He had forgotten what trying might look like for his dad. Evan had stayed in bed the day after he pushed his cold spaghetti onto empty bottles, and he had stayed in bed the day after that, and after that, too. He was alive, and he was awake to turn the alarm off, and that was better than it would have been to curl up and die. He told himself that every time he had to pull his stained arm out from under the covers to hit the button, and that was trying, too.

Evan’s dad stepped in at 11:00, crossing into the room like a shadow. Evan waited for a hint of that cloud his mother brought along with her everywhere, that cloud of trying, trying, and instead, he found his dad’s hand resting on the doorknob. His dad said something half-hearted, and he said something half-hearted back, and Evan watched as his doorknob was freed and his door gently drifted to almost shut. That was trying. Just barely, just scraping the surface of what Evan needed, but it was trying. Trying was the shape of his dad’s face as everything that Evan had been holding onto spilled out. Trying was the pathetic way Evan’s dad had had no idea what to do about it.

It was ugly and dark, and in the weeks that followed, it filled the house. Everyone was trying, and it never quite became what it was before, but it was something. It was Evan’s dad quitting cold turkey, hating himself and hating the world. It was the green under his eyes, the empty bottles of Advil that replaced empty bottles of something else in the trash. It was bad food that went mostly uneaten, and it was two people who were still alive. It was two people who still had a wife to mourn, a mom to mourn, and it was two people who didn’t have to be mourned by anyone else quite yet. For Evan, trying was hard, and trying hurt, and sometimes he was so sick of it that he almost wanted to stop. On days like that, trying was finding out that his dad felt it too, and trying tasted like burnt eggs over a dining room table that would always be one person short.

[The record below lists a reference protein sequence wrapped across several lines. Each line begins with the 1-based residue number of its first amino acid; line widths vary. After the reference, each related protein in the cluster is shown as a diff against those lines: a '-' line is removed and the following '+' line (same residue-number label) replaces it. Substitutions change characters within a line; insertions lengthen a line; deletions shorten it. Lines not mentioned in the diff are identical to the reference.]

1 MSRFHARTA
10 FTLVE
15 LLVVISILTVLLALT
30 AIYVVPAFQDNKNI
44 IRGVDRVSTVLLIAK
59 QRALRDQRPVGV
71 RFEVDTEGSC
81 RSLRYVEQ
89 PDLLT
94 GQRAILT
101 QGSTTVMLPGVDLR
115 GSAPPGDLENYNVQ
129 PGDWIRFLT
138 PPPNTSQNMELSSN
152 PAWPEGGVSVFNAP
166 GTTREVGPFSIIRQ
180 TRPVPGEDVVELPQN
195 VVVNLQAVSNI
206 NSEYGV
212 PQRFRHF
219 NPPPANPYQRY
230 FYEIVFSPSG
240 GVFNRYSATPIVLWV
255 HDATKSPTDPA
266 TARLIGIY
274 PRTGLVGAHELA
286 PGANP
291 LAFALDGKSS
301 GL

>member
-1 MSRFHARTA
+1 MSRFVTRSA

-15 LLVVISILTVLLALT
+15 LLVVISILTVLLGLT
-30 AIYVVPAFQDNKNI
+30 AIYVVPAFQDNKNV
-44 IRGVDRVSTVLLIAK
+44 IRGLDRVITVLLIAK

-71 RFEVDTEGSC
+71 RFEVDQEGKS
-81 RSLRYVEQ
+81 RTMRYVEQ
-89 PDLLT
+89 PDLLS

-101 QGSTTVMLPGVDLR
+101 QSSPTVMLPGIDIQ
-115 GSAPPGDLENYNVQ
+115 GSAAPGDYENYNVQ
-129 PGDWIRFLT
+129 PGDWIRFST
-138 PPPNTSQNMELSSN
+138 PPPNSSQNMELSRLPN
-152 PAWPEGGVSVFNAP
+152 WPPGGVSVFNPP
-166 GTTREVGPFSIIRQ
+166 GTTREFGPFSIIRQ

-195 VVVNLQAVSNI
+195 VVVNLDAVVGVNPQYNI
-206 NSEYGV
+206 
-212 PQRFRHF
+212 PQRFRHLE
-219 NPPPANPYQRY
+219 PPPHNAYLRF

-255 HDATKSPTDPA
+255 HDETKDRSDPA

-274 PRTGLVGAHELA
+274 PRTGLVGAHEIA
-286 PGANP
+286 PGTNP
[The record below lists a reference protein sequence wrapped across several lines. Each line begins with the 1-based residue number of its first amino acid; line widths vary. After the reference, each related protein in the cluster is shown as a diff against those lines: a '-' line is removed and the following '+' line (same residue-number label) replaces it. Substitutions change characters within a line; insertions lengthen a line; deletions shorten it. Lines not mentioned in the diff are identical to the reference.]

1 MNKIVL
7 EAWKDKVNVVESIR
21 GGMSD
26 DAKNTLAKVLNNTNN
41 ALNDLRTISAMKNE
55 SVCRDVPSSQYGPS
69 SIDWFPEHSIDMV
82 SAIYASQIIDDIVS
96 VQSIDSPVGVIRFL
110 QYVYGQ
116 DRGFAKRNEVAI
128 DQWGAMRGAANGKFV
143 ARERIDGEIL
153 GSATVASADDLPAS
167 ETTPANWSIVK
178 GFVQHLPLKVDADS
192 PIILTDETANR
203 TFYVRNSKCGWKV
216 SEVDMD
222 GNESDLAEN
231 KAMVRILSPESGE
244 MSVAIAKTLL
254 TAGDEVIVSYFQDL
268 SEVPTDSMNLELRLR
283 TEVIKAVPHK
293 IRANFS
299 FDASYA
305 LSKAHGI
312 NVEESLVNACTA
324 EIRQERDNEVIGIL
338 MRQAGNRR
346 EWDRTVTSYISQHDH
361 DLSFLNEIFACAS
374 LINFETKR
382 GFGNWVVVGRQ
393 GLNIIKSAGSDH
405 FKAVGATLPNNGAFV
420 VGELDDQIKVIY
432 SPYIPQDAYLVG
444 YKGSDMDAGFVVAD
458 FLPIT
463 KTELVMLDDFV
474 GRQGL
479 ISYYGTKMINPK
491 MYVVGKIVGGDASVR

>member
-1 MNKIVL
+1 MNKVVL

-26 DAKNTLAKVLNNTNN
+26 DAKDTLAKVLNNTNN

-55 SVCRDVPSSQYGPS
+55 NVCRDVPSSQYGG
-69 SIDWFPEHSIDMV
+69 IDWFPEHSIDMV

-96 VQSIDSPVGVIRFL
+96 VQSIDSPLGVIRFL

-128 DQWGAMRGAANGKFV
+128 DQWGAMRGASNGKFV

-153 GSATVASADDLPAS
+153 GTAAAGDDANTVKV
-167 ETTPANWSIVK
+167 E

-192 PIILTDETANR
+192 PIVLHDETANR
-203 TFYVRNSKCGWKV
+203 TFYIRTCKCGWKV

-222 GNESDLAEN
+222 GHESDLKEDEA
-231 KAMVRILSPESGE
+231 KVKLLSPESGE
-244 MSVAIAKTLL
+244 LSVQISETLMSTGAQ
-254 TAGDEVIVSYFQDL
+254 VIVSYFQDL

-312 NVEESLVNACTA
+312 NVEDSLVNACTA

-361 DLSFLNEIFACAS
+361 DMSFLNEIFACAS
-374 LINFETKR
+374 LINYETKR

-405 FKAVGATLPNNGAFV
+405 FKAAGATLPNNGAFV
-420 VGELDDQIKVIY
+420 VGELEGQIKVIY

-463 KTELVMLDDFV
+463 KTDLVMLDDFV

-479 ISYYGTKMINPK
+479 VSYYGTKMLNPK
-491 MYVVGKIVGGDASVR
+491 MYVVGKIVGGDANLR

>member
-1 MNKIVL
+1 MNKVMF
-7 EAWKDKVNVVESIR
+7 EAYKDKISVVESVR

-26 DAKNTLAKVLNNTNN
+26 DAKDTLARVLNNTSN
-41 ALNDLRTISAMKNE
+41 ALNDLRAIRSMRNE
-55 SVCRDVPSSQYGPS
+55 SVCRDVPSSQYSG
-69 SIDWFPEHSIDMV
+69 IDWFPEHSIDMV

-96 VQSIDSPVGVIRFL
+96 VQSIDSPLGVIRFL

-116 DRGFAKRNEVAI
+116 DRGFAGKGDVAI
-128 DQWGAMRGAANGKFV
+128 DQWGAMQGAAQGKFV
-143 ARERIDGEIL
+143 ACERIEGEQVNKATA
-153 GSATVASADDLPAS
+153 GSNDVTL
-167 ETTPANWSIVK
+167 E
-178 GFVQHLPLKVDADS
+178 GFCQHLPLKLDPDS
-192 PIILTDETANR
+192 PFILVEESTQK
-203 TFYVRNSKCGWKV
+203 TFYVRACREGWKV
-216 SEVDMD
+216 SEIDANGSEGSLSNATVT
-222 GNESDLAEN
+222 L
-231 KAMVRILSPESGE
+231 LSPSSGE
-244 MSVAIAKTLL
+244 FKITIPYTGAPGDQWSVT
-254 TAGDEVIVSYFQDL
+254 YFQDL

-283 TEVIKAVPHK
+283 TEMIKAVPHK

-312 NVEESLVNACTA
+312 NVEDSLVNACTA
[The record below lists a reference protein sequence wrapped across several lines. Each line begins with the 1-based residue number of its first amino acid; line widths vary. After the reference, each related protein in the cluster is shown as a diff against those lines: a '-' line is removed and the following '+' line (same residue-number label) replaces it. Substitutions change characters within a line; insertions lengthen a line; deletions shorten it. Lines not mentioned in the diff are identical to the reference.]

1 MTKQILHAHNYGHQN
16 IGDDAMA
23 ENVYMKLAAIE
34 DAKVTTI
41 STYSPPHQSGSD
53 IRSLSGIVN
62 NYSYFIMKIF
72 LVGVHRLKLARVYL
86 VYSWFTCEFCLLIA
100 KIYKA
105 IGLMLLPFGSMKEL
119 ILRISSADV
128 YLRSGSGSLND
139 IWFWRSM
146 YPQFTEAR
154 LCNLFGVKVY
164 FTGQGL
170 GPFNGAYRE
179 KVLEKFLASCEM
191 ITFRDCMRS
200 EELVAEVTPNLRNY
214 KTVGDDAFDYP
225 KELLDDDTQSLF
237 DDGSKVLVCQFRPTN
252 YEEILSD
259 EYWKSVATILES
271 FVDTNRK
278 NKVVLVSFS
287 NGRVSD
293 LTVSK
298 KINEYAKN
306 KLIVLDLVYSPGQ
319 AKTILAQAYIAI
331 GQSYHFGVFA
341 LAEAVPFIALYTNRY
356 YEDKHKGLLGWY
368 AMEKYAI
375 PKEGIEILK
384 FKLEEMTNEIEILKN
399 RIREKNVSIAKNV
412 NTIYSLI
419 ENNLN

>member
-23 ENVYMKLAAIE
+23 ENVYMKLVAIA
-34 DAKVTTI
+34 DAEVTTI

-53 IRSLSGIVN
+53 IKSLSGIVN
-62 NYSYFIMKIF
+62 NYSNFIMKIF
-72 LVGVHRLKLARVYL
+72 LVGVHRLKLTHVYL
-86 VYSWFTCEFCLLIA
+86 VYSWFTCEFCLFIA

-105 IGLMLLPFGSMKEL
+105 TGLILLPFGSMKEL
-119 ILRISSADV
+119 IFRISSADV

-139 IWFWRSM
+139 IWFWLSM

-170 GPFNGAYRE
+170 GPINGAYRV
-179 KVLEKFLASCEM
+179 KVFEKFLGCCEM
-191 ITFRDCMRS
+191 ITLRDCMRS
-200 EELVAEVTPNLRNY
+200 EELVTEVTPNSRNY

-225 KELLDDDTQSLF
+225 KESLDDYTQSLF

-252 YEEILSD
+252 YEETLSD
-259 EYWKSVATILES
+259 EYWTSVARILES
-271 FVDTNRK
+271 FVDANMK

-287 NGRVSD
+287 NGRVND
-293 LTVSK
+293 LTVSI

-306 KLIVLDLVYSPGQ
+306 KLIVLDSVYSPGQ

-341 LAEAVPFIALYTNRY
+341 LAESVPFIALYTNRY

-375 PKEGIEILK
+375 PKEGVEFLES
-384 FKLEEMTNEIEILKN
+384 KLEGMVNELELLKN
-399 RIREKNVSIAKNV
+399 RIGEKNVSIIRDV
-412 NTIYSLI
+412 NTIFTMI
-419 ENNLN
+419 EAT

With Evan, trying was a dark cloud that hung over the house, and hung over him in the halls at school between glances and whispers and public pity for a private pain. Sometimes the light shone through that cloud, and sometimes it rained. Sometimes it poured like blood and Evan nearly drowned in it. He let it rain, and he let himself hurt, and when the sun came, he let himself smile in ways that fell crooked. He carried it with him, and he carried on.  

February 06, 2024 17:49

You must sign up or log in to submit a comment.


Jennifer Fremon
14:56 Feb 15, 2024

I read this and then went back and read the other two. What a sad but beautifully written collection of stories. This story is full of excellent little details that really make the reader feel the pain that exists in this home, along with the occasional tiny threads of hope. This one was my favorite: "On days like that, trying was finding out that his dad felt it too, and trying tasted like burnt eggs over a dining room table that would always be one person short."


D'Spencer Luyao
18:17 Feb 15, 2024

Thank you so much! These stories are so close to my heart so it always means a lot when anything resonates. I'm so glad you liked them, thank you for giving them a read!


Show 0 replies
Show 1 reply
Mary Bendickson
20:17 Feb 06, 2024

Keep trying til you make it.


Show 0 replies
RBE | Illustration — We made a writing app for you | 2023-02

We made a writing app for you

Yes, you! Write. Format. Export for ebook and print. 100% free, always.